It took me mere days to finish Alison Lurie’s book, while it took me months to finish this one!
This book was on my list of 10 for 2017, picked from my own shelves and my long TBR, so I really, really wanted to finish it, but otherwise I’m not sure I would have. I know that Barbara Vine’s books are slow, so I gritted my teeth, waiting for the reward at the end, but none came. Or I missed it, which is entirely possible.
This book is a story within a story, and I must say that I found the inside story, a supposed novel taking place from 1929 to 1947 (which makes for the bulk of the volume) less interesting (if more historically researched) than the other one which is contemporary and frames the other plot like two bookends.
Both stories have parallels and explore the themes of homosexuality and of children born out of wedlock. Both events were deeply shameful in the past and led to people hiding their true nature for years and years, basically their whole lives. In both stories a young single woman gets pregnant and lives together with her homosexual brother. Ruth Rendell shows how society stigmatises gays and single mothers and how it has grown a bit more tolerant but not much more throughout the century. Well, it’s not really big news, or is it? There is a very strange discussion in the book about which fate is worse, and I couldn’t make sense of this strange tug-of-war.
It didn’t help that the main characters of the 1930s plot are deeply unsympathetic. The single mother, especially, is so self-centered that it was hard to feel sorry for her. I bet this is what Ruth Rendell had in mind, especially as the meek 15-year-old who finds herself pregnant and ostracized by her very rigid family turns into a very rigid adult who condemns her gay brother and rejects her own daughter who seems more open and modern. Of course, making her so judgmental and so rigid made her gay brother’s life even more of a burden, but it makes for a dreary read.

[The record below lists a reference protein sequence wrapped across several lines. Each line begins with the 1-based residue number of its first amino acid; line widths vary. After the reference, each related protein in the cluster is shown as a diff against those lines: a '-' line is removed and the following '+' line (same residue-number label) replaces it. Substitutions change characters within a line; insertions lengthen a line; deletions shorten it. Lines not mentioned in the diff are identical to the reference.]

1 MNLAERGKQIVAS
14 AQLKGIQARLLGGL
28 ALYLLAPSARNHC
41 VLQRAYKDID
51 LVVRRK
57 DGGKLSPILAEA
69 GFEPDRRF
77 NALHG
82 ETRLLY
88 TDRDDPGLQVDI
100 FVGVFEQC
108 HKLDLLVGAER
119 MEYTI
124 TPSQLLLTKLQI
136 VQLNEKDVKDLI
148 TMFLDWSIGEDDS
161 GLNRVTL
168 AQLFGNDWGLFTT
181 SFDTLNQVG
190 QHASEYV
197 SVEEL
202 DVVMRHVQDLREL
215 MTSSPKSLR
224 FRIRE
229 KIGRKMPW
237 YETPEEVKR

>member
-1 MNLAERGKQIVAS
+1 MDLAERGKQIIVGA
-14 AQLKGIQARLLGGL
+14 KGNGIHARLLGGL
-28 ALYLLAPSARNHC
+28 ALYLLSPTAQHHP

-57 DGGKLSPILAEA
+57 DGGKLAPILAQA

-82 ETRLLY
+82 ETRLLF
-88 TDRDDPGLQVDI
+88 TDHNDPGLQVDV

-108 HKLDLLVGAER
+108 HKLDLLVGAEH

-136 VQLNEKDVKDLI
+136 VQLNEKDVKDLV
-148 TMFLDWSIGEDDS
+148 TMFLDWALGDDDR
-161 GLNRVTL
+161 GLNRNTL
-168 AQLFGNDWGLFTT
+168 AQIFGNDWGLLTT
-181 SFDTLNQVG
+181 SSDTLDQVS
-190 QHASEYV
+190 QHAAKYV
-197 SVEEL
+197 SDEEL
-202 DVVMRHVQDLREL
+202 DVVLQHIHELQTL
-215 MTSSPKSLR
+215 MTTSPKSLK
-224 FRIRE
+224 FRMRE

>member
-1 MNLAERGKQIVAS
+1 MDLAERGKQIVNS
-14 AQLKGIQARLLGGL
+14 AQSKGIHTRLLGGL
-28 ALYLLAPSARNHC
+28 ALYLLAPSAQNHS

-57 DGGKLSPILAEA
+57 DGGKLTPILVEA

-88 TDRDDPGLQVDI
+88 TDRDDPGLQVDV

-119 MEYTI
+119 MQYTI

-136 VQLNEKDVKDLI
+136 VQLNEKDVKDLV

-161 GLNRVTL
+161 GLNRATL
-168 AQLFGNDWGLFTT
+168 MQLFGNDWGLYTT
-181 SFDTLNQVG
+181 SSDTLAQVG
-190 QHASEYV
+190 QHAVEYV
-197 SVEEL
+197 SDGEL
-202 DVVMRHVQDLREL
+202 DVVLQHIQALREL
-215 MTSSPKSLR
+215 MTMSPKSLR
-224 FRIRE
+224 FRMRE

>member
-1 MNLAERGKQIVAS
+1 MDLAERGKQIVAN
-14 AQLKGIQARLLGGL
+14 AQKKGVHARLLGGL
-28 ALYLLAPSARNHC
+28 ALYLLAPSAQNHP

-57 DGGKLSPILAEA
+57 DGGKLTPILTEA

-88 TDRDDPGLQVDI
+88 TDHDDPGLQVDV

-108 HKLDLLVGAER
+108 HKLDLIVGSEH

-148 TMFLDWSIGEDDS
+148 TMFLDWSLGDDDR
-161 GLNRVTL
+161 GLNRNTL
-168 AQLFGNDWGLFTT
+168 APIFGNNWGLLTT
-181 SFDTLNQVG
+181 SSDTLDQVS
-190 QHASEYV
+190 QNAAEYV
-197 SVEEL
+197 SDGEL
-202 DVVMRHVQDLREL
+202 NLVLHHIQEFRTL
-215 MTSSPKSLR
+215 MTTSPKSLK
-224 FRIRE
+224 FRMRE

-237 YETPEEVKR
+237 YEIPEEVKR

It was quite interesting to see the long-standing effects of guilt and shame and how it shapes the relations of people around the main characters. It was also interesting to see a crime that goes unpunished for years only to find a solution by chance.
I would have been interested to know more about Grace, the contemporary PhD candidate who finds herself pregnant while writing her thesis about Victorian single mothers. The dialogues between this young woman, her gay brother and his lover, supposedly set right now, were really stiff and formal, but still the conflict of emotions was quite real. I would also have been interested to learn how a young woman could continue her PhD studies despite being pregnant, given that the glass ceiling in academia is only too real. Alas, that’s not at all what Ruth Rendell had in mind.
It’s probably not one of her best, and I think I’ll stick to Inspector Wexford’s investigations now.